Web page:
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Feature Selection using Correlation Matrix (Numerical) | Machine Learning | Python

The correlation matrix measures the linear relationship between pairs of features in a dataset. It provides an indication of how strongly and in what direction two features are related. A correlation value ranges from -1 to 1, where -1 indicates a strong negative correlation, 0 indicates no correlation, and 1 indicates a strong positive correlation.

Feature selection using Correlation Matrix
Feature selection using Correlation Matrix

Additionally, correlation-based feature selection is best suited for problems where the relationship between features is expected to be linear. If you suspect non-linear relationships, you may need to explore other methods such as feature importance based on model performance or feature engineering techniques



You can watch the video-based tutorial with step by step explanation down below.


Load the Dataset


First we will have to load the data

df = pd.read_csv('data/bike sharing dataset.csv')
df.head()
  • We will read the CSV file 'bike sharing dataset.csv' located in the 'data' directory and assign it to the DataFrame df using read_csv() function

  • The head() method is called on the DataFrame df to display the first few rows of the modified DataFrame

First few rows of DataFrame
First few rows of DataFrame



Finding Correlation Matrix


Next we will create a correlation Matrix of the dataset

corr = df.corr()
corr
  • In the above code snippet you will calculate the correlation matrix for the features in the DataFrame df and store it in the variable corr. You can then print corr to see the correlation matrix, which shows the pairwise correlations between all the features in the dataset

Correlation Matrix
Correlation Matrix


Display Correlation Matrix


Next we will display the correlation matrix in heatmap with which we can easily analyze the correlation matrix

# display correlation matrix in heatmap
corr = df.corr()
plt.figure(figsize=(14,9))
sns.heatmap(corr, annot=True, cmap='coolwarm')
  • First we will calculate the correlation matrix

  • We will set the figure size using plt.figure(figsize=(14, 9)) to make the heatmap larger and easier to read

  • Then, we use sns.heatmap() to create the heatmap, passing the correlation matrix corr as the data. The annot=True argument adds the correlation values to the heatmap cells. The cmap='coolwarm' argument sets the color map for the heatmap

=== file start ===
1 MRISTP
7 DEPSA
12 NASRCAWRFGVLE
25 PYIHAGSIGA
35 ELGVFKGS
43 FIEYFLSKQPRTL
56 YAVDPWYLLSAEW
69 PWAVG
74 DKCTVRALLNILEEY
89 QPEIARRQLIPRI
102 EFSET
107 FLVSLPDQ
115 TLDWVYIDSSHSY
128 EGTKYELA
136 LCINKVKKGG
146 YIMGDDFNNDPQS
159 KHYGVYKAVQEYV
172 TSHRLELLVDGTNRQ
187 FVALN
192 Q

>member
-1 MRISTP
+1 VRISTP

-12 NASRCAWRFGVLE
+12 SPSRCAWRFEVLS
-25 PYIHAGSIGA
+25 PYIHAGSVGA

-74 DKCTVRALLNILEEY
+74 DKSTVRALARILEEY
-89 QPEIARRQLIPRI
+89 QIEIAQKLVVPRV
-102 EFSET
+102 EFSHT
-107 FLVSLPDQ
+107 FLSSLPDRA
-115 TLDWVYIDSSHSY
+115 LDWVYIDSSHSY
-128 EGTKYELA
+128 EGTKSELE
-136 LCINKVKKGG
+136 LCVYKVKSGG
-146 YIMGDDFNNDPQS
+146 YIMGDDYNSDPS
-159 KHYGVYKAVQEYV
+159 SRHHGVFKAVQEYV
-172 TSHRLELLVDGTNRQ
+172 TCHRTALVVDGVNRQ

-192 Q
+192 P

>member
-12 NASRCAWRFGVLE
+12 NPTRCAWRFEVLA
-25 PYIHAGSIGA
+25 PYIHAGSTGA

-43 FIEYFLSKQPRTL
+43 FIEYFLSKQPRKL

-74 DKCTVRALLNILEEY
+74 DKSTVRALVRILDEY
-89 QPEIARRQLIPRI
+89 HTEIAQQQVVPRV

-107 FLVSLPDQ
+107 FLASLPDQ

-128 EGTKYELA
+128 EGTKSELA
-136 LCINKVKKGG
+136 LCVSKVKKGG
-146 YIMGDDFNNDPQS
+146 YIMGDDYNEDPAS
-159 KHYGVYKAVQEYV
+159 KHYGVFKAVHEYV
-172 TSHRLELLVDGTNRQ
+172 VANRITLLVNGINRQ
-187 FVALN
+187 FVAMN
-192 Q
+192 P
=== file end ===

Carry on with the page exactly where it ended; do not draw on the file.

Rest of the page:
• Finally, we use plt.show() to display the heatmap

Heatmap of correlation matrix
Heatmap of correlation matrix
  • cnt is the target variable of this correlation matrix

  • From the heatmap we can infer that the casual and registered attributes have high correlation with target variable

  • If you have high correlation then those attributes are treated as important attributes and with the help of those attributes we can easily predict target variable

  • Any attribute whose range is above +0.05 or -0.05 that attribute will have some importance with the variable. Here you can see that temperature attribute has positive correlation of 0.4

  • Based on hour attribute you can also predict how many vehicles will be rented by users in the particular hour

  • You can also infer that the attributes holiday, weekday and workingday are not much important variables as their values are below +0.05 or -0.05

  • To eliminate some of the features in the input variable you should check the complete data, here you can clearly see that the attributes atemp and temp has 0.99 correlation which is highly positive value. If you see correlation values more than 0.7 then you can drop any one of the feature as both the values represent a similar pattern

  • You can also see that yr(year) is highly correlated with instant , instant attribute contains serial numbers which is of less importance so we can drop instant and you can also see mnth(month) is highly correlated with season so you can drop any one of them

  • You can observe the correlation matrix more carefully and infer many other information from it



Final Thoughts

  • Correlation matrix allows you to quickly identify highly correlated features, which can help in identifying redundant (or) overlapping information

  • By removing highly correlated features, you can reduce dimensionality, improve model interpretability, and potentially enhance model performance by reducing noise and overfitting

  • Correlation matrix-based feature selection considers pairwise relationships, but it may not account for the combined influence of multiple features on the target variable

  • Correlation analysis assumes that the relationship between variables is linear and follows a normal distribution. If these assumptions are violated, the correlation results may not be accurate or meaningful

  • Correlated features may still be important if they have non-linear or complex relationships with the target variable, which are not captured by correlation analysis alone

  • It is important to consider domain knowledge, as well as the performance of the selected features in a chosen model, to ensure the most relevant and informative features are selected

  • In summary, correlation matrix-based feature selection is a valuable technique to identify and remove highly correlated features. However, it should be used as part of a broader feature selection strategy, considering other methods and domain knowledge, to ensure a comprehensive and accurate selection of features for your specific machine learning problem

In this article we have explored how we can perform feature selection using correlation matrix. In future articles we will explore different methods to perform feature selection



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